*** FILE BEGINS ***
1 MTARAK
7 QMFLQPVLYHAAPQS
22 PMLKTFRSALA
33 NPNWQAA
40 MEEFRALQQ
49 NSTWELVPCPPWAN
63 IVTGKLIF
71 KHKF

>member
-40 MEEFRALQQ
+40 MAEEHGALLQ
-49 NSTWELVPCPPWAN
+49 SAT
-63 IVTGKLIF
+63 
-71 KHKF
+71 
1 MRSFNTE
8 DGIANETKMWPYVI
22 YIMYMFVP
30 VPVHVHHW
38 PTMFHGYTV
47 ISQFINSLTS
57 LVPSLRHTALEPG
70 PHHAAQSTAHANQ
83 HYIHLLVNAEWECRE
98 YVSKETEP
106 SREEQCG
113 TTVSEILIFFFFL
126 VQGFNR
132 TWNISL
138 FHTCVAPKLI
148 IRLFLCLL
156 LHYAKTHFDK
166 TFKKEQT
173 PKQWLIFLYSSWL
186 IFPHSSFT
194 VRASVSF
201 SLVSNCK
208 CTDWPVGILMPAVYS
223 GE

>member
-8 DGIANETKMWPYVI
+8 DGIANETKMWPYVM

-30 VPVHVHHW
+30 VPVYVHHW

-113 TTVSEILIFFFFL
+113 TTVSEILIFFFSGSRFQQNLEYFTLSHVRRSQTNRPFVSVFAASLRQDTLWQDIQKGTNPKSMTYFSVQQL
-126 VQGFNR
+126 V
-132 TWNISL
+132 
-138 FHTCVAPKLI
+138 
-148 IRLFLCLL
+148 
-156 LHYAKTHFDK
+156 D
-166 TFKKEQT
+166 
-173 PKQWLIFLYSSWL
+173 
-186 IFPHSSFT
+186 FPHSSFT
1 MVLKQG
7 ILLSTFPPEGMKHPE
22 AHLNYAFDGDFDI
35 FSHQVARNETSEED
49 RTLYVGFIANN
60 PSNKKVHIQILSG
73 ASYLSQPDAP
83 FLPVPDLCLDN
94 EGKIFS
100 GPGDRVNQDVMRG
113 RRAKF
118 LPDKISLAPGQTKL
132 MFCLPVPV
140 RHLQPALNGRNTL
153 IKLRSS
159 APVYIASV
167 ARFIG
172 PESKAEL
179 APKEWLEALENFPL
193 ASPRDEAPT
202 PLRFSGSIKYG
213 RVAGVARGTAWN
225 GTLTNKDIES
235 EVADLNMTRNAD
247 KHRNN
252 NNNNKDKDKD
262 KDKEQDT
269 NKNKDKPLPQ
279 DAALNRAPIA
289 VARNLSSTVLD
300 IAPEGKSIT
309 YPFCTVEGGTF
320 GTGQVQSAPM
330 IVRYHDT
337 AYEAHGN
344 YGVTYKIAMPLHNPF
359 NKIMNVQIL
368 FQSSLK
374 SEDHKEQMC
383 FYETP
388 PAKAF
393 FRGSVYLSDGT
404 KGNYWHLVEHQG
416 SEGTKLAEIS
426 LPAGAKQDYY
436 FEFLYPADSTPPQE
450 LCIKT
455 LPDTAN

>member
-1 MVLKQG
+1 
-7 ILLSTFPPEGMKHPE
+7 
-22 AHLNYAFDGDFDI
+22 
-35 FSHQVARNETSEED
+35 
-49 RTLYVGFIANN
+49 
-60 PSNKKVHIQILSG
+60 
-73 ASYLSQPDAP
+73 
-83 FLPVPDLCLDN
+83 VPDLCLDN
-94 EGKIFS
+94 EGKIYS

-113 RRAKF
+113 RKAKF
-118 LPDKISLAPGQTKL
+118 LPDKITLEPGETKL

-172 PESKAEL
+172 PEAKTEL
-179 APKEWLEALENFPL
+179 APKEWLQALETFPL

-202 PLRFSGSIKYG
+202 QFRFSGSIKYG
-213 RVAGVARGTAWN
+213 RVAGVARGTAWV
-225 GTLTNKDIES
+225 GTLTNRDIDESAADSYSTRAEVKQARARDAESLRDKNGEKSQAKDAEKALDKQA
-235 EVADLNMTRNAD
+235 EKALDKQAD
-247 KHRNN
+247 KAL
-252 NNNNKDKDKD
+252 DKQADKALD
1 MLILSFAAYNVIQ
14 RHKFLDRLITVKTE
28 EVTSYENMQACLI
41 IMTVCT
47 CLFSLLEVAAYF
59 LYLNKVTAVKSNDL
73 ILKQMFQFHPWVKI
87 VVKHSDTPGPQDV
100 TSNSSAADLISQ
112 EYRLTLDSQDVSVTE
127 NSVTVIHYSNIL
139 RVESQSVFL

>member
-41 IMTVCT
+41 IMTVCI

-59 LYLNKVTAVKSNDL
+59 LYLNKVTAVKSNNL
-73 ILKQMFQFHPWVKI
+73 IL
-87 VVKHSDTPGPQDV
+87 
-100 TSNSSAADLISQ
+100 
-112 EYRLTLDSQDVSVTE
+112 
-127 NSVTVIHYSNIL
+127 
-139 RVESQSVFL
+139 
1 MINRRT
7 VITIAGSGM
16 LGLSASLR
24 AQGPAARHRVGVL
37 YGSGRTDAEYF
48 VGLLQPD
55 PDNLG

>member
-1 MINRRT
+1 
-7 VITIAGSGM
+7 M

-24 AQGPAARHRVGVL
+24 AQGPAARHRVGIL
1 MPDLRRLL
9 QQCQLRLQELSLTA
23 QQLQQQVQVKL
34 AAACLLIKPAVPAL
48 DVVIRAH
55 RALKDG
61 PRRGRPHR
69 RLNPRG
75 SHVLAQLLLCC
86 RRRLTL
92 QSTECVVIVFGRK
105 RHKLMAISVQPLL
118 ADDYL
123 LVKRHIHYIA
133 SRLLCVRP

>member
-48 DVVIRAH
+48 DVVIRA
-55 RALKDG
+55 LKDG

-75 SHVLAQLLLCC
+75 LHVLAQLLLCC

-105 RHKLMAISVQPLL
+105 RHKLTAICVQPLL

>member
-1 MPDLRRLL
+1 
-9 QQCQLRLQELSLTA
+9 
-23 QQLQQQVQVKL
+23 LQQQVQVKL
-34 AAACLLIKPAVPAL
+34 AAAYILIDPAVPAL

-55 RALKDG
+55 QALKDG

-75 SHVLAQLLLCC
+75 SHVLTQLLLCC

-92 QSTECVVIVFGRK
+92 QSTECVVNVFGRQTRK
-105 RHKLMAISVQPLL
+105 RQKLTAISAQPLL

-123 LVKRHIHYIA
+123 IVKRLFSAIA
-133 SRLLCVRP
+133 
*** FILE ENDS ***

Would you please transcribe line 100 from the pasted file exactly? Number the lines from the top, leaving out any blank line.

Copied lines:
344 YGVTYKIAMPLHNPF